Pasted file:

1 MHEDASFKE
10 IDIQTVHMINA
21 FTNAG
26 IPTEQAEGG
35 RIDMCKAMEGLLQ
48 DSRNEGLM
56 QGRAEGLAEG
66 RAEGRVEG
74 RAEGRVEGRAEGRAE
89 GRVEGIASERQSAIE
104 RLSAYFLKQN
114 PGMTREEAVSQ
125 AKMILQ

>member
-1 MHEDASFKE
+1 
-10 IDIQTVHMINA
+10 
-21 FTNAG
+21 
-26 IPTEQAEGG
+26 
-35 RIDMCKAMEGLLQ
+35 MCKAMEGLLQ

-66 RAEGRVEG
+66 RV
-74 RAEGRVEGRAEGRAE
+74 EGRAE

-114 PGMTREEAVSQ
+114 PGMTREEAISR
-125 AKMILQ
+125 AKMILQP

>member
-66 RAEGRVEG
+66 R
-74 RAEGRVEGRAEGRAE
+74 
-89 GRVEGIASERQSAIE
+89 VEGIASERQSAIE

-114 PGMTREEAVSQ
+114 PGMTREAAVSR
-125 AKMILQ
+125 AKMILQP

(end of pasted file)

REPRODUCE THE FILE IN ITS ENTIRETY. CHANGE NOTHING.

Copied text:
1 MHEDASFKE
10 IDIQTVHMINA
21 FTNAG
26 IPTEQAEGG
35 RIDMCKAMEGLLQ
48 DSRNEGLM
56 QGRAEGLAEG
66 RAEGRVEG
74 RAEGRVEGRAEGRAE
89 GRVEGIASERQSAIE
104 RLSAYFLKQN
114 PGMTREEAVSQ
125 AKMILQ

>member
-1 MHEDASFKE
+1 
-10 IDIQTVHMINA
+10 
-21 FTNAG
+21 
-26 IPTEQAEGG
+26 
-35 RIDMCKAMEGLLQ
+35 MCKAMEGLLQ

-66 RAEGRVEG
+66 RV
-74 RAEGRVEGRAEGRAE
+74 EGRAE

-114 PGMTREEAVSQ
+114 PGMTREEAISR
-125 AKMILQ
+125 AKMILQP

>member
-66 RAEGRVEG
+66 R
-74 RAEGRVEGRAEGRAE
+74 
-89 GRVEGIASERQSAIE
+89 VEGIASERQSAIE

-114 PGMTREEAVSQ
+114 PGMTREAAVSR
-125 AKMILQ
+125 AKMILQP